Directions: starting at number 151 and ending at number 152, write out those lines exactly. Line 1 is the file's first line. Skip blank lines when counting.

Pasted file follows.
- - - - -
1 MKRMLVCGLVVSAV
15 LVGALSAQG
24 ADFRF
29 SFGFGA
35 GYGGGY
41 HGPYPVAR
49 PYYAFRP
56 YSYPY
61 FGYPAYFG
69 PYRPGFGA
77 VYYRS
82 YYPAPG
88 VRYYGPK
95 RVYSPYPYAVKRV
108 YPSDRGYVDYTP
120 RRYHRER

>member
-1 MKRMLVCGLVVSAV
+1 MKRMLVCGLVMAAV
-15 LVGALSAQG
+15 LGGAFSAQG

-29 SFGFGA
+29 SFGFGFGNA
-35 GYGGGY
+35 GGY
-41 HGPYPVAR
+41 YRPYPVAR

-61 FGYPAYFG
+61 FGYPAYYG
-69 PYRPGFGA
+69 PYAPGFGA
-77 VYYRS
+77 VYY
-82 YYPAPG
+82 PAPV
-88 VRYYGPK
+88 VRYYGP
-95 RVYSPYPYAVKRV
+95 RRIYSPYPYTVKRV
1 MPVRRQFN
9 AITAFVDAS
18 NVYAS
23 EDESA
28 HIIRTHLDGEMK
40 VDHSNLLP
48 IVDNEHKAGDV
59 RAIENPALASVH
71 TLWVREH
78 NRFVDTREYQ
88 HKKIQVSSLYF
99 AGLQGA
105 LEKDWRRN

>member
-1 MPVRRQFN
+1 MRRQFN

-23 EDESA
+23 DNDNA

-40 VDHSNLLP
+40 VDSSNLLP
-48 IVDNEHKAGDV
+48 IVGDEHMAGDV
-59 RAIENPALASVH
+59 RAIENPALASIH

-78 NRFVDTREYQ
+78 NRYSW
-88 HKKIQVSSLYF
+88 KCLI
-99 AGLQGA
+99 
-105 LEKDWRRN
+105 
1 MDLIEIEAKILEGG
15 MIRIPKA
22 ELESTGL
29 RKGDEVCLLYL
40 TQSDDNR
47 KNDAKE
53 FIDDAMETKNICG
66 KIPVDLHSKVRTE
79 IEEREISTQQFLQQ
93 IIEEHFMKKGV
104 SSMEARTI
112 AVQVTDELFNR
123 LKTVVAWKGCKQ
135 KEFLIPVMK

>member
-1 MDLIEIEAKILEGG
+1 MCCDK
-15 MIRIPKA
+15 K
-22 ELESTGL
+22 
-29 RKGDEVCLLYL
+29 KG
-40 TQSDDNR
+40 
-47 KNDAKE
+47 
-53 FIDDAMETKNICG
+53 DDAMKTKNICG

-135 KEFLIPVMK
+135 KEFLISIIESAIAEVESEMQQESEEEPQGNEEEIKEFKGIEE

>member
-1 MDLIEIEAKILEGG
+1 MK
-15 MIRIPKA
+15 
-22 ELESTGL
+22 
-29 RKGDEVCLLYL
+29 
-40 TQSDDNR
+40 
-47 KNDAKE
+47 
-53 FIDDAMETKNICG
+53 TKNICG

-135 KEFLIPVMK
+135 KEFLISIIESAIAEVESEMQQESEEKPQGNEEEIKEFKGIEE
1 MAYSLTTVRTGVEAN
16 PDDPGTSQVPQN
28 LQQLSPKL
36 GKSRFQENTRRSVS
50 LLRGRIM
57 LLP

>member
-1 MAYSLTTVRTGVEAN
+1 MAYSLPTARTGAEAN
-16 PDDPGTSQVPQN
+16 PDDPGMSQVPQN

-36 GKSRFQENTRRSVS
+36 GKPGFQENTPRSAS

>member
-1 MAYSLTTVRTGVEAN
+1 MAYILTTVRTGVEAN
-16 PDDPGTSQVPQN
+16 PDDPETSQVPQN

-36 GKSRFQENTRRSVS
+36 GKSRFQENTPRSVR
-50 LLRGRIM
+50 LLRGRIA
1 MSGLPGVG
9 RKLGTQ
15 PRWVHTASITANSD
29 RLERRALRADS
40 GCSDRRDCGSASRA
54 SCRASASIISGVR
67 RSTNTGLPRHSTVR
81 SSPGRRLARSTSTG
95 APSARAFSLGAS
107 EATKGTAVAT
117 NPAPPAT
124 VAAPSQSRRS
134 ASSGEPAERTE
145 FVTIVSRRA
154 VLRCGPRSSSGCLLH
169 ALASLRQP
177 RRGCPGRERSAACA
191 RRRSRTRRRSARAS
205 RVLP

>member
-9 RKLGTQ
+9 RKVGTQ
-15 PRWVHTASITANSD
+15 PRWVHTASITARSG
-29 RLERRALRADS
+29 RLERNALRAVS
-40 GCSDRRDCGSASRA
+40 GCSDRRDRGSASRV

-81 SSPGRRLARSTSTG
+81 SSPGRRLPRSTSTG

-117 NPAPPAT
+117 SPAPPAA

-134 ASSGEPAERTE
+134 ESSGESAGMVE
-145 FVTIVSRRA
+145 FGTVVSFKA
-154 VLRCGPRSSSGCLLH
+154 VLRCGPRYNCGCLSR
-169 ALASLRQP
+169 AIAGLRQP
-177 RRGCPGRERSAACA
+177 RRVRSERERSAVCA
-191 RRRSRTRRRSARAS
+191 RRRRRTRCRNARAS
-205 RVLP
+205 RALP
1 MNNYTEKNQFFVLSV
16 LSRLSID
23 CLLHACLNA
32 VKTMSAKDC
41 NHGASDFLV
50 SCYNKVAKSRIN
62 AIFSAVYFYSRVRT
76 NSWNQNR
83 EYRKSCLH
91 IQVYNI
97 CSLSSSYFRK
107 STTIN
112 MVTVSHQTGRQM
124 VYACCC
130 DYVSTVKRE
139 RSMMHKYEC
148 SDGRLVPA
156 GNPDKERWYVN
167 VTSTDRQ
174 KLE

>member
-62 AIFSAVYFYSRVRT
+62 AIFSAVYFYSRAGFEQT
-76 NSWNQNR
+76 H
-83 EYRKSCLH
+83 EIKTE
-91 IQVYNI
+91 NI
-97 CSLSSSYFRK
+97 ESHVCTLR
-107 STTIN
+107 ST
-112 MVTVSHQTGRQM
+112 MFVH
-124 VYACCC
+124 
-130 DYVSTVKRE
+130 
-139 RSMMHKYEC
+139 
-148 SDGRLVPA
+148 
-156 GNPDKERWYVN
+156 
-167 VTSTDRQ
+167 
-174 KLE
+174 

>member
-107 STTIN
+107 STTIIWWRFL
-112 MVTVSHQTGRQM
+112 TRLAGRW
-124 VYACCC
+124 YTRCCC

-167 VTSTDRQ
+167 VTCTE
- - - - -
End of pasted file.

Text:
107 EATKGTAVAT
117 NPAPPAT